My artwork often crosses the boundary between sculpture and installation. For the past 5 years I have been making structures out of found branches; forming airy, interlocking lattices and weaving three-dimensional patterns in space to define forms. The branches are bound together with twine and wax, then wrapped or connected with thin, wet pieces of handmade abaca paper. After the paper has dried, beeswax or varnish is often mixed with powdered pigments and worked into the paper to enhance the surface qualities. Internal lighting elements are sometimes included at different stages of the construction, to cast intricate, patterned shadows. Poetic text is occasionally embedded into the surface of the paper, and different materials such as stone, earth, and seedpods are often incorporated to complete the pieces.

I am fascinated with observing and demonstrating the similarities between forms found in the natural world, and in our bodies. My work is figurative, in a very abstract way. Judith Mabee captured the essence of the idea in one of her poems; “Listen to what/ the wood is saying/ the way it splits/ itself into shins/ it repeats the structure/ inside your body/ as if to say/ pay close attention to the world...” This is one reason for my choice of materials; the branches are an undeniably natural, graceful, gestural element, whose shapes and functions within the works are reminiscent of our bones, and simultaneously reference veins and tendons or ligaments. The handmade abaca paper, used in the way I have developed, is somewhat like skin or hide in appearance, but more translucent and elegant, and is in essence made of the same material as the branches, just in a different form. The twine also comes from a natural fiber (cotton) and recalls rawhide, tendons or sinew, (especially when embedded with foundry wax) as it binds the structures together.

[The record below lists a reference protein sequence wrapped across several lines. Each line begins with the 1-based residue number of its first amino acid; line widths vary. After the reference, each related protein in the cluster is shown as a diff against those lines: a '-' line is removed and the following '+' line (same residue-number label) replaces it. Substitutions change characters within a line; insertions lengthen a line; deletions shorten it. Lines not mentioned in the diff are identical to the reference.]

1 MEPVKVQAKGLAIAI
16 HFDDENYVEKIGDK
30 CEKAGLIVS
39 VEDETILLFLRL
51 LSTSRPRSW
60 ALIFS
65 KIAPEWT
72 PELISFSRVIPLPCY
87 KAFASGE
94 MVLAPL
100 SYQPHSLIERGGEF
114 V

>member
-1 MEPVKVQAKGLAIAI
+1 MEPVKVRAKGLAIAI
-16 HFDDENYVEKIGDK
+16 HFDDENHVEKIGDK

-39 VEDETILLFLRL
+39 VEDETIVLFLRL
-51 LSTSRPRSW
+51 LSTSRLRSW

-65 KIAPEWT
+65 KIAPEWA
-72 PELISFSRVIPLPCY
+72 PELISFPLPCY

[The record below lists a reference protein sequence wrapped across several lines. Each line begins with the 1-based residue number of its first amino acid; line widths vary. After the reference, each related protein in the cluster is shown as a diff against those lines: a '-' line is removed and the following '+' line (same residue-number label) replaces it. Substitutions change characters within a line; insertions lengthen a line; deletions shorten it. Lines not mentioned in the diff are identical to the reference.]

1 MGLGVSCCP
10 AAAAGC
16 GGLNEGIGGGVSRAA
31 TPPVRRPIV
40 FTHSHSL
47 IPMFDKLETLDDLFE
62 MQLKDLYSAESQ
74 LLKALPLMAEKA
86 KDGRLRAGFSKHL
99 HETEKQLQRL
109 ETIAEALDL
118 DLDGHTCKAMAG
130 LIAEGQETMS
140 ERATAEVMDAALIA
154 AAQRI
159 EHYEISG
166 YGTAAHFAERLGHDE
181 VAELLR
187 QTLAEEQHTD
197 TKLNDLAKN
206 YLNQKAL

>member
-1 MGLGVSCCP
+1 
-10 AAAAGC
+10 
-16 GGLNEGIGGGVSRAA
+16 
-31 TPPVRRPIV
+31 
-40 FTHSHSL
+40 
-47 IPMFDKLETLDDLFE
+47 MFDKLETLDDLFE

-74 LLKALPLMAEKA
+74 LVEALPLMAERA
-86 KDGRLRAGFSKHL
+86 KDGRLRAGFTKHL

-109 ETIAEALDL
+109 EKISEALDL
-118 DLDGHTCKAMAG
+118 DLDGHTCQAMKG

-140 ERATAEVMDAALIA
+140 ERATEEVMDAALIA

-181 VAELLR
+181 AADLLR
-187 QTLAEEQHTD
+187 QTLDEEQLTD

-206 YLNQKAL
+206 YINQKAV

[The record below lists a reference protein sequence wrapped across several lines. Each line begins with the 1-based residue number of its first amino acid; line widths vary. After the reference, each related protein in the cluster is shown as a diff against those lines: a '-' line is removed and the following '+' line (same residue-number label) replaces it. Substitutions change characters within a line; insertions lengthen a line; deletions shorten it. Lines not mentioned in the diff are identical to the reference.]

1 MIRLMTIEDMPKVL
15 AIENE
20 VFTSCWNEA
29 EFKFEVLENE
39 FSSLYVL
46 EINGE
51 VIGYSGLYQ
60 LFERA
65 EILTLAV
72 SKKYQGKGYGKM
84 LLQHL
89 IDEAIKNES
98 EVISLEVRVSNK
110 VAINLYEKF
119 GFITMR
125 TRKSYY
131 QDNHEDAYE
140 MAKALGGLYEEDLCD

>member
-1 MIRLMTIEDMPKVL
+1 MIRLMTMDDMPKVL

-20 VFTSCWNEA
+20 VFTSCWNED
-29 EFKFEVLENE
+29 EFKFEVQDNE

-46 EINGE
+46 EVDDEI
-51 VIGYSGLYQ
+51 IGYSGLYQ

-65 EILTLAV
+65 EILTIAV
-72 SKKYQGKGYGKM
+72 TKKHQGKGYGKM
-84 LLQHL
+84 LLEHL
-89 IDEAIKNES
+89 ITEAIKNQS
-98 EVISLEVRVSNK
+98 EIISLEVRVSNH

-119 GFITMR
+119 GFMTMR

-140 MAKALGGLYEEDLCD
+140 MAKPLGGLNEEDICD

I have been exploring themes of pregnancy and germination with most of these recent sculptures: the pieces have titles such as: Chrysalis, Mate, Womb, Expecting, Cradle, Nesting, Seedbed. The materials’ visual and visceral reference to skin, bones and sinew, when considered within the context of their titled subject matter, thematically positions the pieces as explorations into the physical aspect of a woman’s identity. This combination also suggests thematic associations with the concept of “Mother Earth;” drawing connections between the natural environment and the creative power and nurturing comfort of mother. Some of the pieces are related to architectural forms, referencing how the body functions as architecture for an indwelling soul or child. Together, the pieces function as abstract self-portraits, exposing my own instinctive, almost subconscious longing for motherhood. This persistent theme; wherein my sculptures reflect the creative capabilities of the female body, attests to both my ongoing fascination with the symbolism inherent in the processes of birth and holding a child within; and to my interest in the way these procreative experiences are metaphorically linked with making – artistic and creative activity in a broader sense.

I feel that the experience of beauty is vital to the life of the soul. In recognition of this belief, I have chosen to try to manifest and share a sense of beauty and wonder with viewers through my sculpture. My aesthetic sensibility reflects this choice, and parallels a recent phenomenon in the art world; a return to the making of beautiful objects. My pieces have an ephemeral quality; they are inherently quite fragile due to the materials of their construction. As sturdy as I can make them, they don’t have the durable, lasting implacability of more “archival” types of sculpture, such as bronze or ceramics. This quality de-emphasizes the concept of art as commodity, and reasserts its primary purpose; to facilitate an experience for the viewer.